Iryna Kovalenko cannot shake the events of February 24 from her mind. At 5 a.m. that day, her daughter came running in tears while bombs lit up the sky across Kyiv. From their 25th-floor apartment, they watched as the Russian invasion of Ukraine began.
Grabbing passports, papers, and what few personal items they could carry, Kovalenko and her daughter escaped to the Kyiv suburb of Bucha. But as the sounds of fighting intensified, they went farther into central Ukraine, where Russian troops weren’t present. Days later Bucha would become the site of some of the worst human rights violations since the start of the war—the murder of innocent civilians, widespread rape, and torture.
Now, Kovalenko stands in an Indiana church, looking into a box packed with toothbrushes, cotton balls, adult diapers, and shoes, taking inventory one last time. She picks up an In Touch Messenger and places it atop the other items. The name “Julianna,” the box’s intended recipient, is written across each flap. Kovalenko is overcome with emotion: she used to be a volunteer on the receiving end of these donations to help the elderly in Ukraine. Now she’s a war refugee, trying her best to support those doing the work back home.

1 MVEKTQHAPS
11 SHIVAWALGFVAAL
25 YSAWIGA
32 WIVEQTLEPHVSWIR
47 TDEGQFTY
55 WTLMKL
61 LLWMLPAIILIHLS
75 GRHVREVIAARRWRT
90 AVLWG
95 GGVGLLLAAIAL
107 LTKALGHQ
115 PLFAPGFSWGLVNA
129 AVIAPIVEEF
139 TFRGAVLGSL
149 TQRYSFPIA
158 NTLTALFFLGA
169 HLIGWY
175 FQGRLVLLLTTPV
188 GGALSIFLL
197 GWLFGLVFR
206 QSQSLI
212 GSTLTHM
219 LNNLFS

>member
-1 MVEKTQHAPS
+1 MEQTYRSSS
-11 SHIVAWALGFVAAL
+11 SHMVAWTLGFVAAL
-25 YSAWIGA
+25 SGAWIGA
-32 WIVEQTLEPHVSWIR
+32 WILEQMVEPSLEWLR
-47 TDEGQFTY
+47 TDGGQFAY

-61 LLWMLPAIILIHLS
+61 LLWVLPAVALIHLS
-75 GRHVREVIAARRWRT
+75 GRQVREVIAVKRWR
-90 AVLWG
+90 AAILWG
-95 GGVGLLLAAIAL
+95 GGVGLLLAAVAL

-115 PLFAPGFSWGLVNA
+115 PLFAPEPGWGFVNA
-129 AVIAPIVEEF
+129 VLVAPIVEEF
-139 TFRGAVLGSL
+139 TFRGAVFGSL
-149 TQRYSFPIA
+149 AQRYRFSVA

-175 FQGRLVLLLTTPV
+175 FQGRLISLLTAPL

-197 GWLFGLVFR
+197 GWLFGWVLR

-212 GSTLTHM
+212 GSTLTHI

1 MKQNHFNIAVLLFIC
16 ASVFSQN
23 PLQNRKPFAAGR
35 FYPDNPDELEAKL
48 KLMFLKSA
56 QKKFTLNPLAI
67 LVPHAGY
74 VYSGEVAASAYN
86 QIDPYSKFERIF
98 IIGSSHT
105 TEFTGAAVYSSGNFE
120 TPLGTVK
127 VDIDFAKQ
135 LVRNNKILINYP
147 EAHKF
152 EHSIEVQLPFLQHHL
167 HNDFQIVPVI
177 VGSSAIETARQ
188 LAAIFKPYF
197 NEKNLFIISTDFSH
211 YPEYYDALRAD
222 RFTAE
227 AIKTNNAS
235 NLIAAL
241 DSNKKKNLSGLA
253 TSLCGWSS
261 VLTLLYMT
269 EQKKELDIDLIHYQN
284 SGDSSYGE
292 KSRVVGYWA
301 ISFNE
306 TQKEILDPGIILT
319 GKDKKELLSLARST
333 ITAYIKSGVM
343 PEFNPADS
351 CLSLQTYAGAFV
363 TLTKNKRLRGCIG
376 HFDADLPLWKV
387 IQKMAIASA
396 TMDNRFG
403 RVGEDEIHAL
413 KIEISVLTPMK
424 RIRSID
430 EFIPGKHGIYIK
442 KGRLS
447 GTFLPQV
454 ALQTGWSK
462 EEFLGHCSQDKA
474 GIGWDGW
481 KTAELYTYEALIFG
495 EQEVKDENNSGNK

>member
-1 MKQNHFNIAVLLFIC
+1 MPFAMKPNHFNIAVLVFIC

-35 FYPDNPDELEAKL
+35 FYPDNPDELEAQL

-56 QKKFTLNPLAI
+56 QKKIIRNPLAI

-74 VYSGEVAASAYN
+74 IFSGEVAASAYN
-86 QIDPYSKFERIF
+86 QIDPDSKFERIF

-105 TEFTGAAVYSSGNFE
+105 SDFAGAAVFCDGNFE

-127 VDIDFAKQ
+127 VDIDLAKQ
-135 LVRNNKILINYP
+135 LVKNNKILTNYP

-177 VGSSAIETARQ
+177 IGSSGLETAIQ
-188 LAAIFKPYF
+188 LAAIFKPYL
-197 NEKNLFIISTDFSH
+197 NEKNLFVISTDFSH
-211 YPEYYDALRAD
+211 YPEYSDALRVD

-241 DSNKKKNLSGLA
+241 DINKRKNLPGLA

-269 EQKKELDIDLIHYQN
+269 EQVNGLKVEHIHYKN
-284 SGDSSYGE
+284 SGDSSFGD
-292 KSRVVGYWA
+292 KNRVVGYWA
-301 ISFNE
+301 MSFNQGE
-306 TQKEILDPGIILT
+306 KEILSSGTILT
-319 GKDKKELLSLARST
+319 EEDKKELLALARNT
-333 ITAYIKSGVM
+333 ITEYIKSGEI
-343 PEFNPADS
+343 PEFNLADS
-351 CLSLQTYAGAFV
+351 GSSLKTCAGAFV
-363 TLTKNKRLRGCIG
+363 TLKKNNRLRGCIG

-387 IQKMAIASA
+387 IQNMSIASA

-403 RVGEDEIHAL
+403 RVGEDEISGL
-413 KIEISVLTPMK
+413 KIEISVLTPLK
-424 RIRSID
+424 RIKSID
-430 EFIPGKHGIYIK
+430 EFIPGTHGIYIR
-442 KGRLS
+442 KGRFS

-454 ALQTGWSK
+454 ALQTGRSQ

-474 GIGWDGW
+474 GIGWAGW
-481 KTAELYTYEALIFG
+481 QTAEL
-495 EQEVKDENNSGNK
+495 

Along with her friend and colleague Jenna Smith, Kovalenko prays with a group of Americans for the recipients of the boxes. Their pre-war work seemed like an uphill battle, as roughly a third of the country was 55 or older. But now, with a refugee population comprising mostly young people, the effort seems Sisyphean. But in this case, the women know the Lord is on their side.
Looking back, Kovalenko is angry with herself for not being more prepared to face a Russian invasion. Regret is just one of many emotions she’s working through now with counseling, as she’s coming to understand that what happened to her and millions of others caused intense trauma. She wonders if leaving Ukraine was the right decision. Yet now from the U.S., Kovalenko is successfully coordinating efforts to get supplies to the elderly in Ukraine, who’ve never had a social safety net. The government often was unable to provide for their needs—a problem that has intensified in the ongoing war. Kovalenko and Smith connect daily with volunteers in Ukraine, checking in to learn what recipients’ tangible needs are and how best to pray. The In Touch Messenger, already a vital part of the ministry, has become even more invaluable as a means of carrying the gospel to those in dire need of hope. There are reports of elderly Ukrainians who survived the Soviet Era and now, finally, have found peace in Jesus Christ.
For Kovalenko, Matthew 6:34 has taken on a deeper meaning: Jesus said, “Do not worry about tomorrow; for tomorrow will worry about itself.” Though physically safe, Kovalenko and her daughter are now strangers in a strange land. She’s unsure when, if ever, she’ll be able to return home. All she can do is face each day as it comes, sending support and praying for an end to war.